This is an archived article that was published on sltrib.com in 2016, and information in the article may be outdated. It is provided only for personal research purposes and may not be reprinted.
A judge in Canada has slapped Patrick Byrne, the CEO and founder of Utah-based Overstock.com, with a nearly $1 million judgment in an Internet defamation suit.
British Columbia Supreme Court Justice Kenneth Affleck ruled that Byrne had libeled Altaf Nazerali in articles posted on a website that referred to the Vancouver businessman as "a criminal, arms dealer, drug dealer, terrorist, fraud artist, gangster, mobster, member of the Mafia, dishonest, dangerous and not to be trusted," according to last week's decision.
The articles also linked Nazerali to terrorist mastermind Osama bin Laden.
Also found liable was Mark Mitchell, who wrote for the Byrne-financed website DeepCapture.com, where the articles were published. Overstock.com itself was dismissed from the suit, as were Overstock.com spokesman Judd Bagley and several other companies.
Bagley said the company declined to comment on the verdict.
In August 2011, Nazerali became aware of several stories about him published on DeepCapture.com. The entity that owned the website, Deep Capture LLC, was started by Byrne to expose financial fraud and other business shenanigans, according to the site. He hired Mitchell to write for the site.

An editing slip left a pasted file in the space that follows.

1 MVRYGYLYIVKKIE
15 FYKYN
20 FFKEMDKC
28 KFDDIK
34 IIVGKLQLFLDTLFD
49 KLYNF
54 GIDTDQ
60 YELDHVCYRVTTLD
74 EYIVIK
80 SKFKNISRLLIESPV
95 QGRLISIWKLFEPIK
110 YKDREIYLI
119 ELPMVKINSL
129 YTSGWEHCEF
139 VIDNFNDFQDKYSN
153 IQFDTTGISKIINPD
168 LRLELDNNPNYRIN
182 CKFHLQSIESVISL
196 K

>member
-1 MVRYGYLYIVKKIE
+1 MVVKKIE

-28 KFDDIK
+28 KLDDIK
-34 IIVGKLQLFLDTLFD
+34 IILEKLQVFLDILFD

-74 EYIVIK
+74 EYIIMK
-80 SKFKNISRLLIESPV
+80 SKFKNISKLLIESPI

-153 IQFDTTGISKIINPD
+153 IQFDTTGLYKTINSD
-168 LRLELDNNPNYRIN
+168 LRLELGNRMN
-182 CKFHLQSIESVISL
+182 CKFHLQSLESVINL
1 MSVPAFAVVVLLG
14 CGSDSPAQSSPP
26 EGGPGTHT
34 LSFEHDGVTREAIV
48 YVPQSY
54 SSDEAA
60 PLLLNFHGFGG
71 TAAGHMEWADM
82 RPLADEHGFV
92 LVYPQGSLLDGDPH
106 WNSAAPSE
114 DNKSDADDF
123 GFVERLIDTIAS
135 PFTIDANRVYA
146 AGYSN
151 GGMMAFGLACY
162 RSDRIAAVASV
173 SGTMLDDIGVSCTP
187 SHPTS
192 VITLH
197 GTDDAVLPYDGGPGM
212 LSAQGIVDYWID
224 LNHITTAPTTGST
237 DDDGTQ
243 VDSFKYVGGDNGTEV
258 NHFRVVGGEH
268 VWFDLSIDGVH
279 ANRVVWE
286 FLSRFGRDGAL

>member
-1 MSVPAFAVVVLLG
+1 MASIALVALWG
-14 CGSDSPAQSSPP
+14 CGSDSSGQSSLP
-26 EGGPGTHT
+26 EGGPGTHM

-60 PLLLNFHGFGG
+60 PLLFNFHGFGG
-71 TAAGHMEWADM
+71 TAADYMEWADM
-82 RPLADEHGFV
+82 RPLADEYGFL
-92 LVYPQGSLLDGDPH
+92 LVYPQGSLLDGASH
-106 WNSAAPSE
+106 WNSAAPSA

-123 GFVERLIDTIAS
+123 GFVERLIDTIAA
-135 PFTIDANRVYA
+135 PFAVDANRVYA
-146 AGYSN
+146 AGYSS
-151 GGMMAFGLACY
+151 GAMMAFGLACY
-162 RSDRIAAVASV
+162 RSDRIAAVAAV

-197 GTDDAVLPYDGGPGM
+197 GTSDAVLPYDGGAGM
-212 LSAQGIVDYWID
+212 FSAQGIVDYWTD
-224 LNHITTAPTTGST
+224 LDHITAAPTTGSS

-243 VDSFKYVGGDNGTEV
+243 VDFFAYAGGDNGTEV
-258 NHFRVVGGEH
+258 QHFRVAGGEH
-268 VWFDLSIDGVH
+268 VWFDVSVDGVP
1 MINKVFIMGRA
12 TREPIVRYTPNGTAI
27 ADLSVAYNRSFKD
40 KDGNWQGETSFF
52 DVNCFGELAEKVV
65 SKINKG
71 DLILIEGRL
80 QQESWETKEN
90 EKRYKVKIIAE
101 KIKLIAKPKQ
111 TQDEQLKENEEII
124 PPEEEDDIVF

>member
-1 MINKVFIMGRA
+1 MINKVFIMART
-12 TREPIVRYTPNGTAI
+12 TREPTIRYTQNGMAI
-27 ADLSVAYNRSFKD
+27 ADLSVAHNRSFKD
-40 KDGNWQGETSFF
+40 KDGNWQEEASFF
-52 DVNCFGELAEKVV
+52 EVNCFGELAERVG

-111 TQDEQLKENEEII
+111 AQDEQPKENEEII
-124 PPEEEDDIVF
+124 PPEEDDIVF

The ruling said Byrne, Mitchell and Deep Capture LLC "engaged in a calculated and ruthless campaign to inflict as much damage to Mr. Nazerali's reputation as they could achieve." They engaged in a vendetta in which the truth "was of no consequence," the judge wrote.
Affleck awarded $400,000 in general damages, $500,000 in aggravated damages, $250,000 in punitive damages and $55,000 in a special assessment more than $1.2 million Canadian (or about $937,000 U.S.). He also enjoined the defendants from publishing any defamatory statements about Nazerali.
Nazerali told the Vancouver Sun he was "horrified" when he discovered the accusations.
"I tried to discuss it with them. I pointed out numerous times that what they had written was incorrect and not factual.
"I gave them the opportunity to correct their story and … instead of toning it down, they compounded it after I filed suit against them. They invented stuff that was never part of the original publications."